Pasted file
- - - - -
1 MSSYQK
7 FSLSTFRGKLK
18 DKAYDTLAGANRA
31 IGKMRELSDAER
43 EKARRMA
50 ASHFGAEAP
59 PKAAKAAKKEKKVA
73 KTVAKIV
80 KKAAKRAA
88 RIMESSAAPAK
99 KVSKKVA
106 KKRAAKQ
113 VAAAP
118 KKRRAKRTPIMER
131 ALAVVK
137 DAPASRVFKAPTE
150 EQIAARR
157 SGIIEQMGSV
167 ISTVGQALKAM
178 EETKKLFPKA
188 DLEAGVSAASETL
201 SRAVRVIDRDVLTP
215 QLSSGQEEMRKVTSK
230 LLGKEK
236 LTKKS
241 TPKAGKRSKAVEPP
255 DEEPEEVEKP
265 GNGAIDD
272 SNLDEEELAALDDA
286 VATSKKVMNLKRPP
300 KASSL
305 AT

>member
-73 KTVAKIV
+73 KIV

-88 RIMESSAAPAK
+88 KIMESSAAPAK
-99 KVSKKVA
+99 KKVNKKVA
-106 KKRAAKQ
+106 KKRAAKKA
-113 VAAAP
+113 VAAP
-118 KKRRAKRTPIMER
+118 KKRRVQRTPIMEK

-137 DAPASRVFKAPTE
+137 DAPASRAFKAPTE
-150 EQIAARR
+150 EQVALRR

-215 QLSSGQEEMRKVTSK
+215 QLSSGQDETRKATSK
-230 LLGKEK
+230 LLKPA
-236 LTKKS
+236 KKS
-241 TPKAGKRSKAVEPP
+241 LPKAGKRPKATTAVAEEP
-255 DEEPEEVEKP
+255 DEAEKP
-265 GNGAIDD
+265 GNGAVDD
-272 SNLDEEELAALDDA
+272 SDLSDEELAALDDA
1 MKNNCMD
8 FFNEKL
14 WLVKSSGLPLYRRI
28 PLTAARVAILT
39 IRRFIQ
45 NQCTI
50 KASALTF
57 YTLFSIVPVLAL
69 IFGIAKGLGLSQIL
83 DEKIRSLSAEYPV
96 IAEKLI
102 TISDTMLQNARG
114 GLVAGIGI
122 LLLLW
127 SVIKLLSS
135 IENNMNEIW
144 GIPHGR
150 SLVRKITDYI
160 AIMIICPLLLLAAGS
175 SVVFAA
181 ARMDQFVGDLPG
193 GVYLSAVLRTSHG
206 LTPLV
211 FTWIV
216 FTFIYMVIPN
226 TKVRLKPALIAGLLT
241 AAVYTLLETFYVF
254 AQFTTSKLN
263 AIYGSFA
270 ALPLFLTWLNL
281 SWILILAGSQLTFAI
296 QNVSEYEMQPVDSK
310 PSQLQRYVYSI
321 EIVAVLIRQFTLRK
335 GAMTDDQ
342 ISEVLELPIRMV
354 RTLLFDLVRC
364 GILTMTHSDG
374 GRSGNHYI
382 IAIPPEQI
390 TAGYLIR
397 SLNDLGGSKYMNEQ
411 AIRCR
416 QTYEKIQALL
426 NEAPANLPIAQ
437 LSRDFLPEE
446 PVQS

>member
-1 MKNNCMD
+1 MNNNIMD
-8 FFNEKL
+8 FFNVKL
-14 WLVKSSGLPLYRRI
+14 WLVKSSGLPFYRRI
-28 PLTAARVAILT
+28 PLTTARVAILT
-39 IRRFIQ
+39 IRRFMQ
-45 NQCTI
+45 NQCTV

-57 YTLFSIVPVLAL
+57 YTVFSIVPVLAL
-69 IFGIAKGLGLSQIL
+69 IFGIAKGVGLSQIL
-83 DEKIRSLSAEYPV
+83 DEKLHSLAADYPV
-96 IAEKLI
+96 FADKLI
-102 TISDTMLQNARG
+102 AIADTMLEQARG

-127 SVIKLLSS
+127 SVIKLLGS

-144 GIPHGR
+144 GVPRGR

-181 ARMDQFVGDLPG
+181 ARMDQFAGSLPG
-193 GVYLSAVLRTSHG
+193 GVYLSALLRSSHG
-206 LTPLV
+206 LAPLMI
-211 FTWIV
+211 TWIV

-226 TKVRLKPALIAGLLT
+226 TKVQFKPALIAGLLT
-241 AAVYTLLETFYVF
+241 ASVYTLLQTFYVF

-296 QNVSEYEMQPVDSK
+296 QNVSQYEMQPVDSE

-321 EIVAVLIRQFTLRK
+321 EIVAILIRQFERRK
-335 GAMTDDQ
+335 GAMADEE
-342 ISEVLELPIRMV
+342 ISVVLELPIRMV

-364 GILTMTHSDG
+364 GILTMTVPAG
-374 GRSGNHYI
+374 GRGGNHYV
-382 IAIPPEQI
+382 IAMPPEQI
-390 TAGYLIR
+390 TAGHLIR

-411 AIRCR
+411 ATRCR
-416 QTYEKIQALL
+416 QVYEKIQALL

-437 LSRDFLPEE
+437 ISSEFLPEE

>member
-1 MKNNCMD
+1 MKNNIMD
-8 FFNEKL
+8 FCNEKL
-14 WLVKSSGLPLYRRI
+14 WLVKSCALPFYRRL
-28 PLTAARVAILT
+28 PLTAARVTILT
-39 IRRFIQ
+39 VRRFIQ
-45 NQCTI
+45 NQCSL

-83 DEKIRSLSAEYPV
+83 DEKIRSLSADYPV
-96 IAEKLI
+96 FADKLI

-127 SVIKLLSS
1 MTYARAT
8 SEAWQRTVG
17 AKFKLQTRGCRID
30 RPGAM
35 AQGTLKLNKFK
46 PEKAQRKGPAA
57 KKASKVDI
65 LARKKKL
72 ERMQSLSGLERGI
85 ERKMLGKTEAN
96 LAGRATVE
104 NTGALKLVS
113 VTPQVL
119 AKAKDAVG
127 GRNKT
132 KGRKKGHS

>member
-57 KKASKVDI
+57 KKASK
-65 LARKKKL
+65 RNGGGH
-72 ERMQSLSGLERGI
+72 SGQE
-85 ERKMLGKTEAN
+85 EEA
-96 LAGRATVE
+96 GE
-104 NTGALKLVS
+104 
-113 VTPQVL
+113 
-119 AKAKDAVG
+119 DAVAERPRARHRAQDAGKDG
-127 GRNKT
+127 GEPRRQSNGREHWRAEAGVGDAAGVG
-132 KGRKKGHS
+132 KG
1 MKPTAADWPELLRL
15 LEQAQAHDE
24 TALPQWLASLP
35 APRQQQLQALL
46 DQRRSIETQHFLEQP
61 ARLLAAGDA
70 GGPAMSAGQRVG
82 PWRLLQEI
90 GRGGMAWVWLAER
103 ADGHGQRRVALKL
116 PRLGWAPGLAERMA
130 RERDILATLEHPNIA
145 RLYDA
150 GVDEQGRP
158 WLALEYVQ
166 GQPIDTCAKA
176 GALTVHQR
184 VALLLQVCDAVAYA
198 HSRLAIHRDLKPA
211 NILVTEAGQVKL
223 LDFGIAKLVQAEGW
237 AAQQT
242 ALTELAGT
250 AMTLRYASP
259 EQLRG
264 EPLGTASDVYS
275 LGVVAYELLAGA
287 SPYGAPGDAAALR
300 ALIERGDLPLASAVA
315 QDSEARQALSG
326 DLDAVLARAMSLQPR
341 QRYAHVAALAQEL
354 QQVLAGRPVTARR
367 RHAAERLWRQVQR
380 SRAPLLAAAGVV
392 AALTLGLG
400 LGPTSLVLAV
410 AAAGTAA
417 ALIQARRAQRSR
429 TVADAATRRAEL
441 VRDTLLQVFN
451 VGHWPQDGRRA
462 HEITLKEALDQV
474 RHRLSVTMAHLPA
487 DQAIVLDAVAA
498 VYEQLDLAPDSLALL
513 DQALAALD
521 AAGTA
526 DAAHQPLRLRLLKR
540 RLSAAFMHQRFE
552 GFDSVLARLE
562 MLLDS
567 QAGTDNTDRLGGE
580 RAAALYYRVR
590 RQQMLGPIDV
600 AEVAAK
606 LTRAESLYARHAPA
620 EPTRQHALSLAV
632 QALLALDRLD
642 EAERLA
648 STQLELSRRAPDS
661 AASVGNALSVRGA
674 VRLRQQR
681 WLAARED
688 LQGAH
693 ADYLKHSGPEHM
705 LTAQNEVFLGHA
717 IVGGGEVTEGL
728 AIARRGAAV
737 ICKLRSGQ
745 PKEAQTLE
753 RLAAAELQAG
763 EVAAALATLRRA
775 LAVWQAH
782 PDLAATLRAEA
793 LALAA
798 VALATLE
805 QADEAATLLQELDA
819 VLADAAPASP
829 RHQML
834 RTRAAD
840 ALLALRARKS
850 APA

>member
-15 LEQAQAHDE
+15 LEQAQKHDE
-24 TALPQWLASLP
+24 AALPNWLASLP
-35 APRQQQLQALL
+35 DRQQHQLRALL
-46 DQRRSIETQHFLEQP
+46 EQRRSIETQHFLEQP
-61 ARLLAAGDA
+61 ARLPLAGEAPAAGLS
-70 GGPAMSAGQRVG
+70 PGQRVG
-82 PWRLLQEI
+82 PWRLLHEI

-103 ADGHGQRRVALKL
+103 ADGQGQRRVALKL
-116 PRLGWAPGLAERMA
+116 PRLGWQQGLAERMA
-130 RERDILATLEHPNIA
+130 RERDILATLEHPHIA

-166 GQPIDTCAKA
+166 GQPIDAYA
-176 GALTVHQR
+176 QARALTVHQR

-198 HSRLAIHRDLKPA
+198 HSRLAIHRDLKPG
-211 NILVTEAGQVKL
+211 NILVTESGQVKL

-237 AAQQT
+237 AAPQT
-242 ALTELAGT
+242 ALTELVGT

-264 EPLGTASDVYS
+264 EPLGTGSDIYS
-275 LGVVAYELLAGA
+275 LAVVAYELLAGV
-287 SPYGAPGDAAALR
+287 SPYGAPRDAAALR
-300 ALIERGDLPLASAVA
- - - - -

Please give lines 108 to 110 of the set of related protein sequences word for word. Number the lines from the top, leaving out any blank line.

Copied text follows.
426 NEAPANLPIAQ
437 LSRDFLPEE
446 PVQS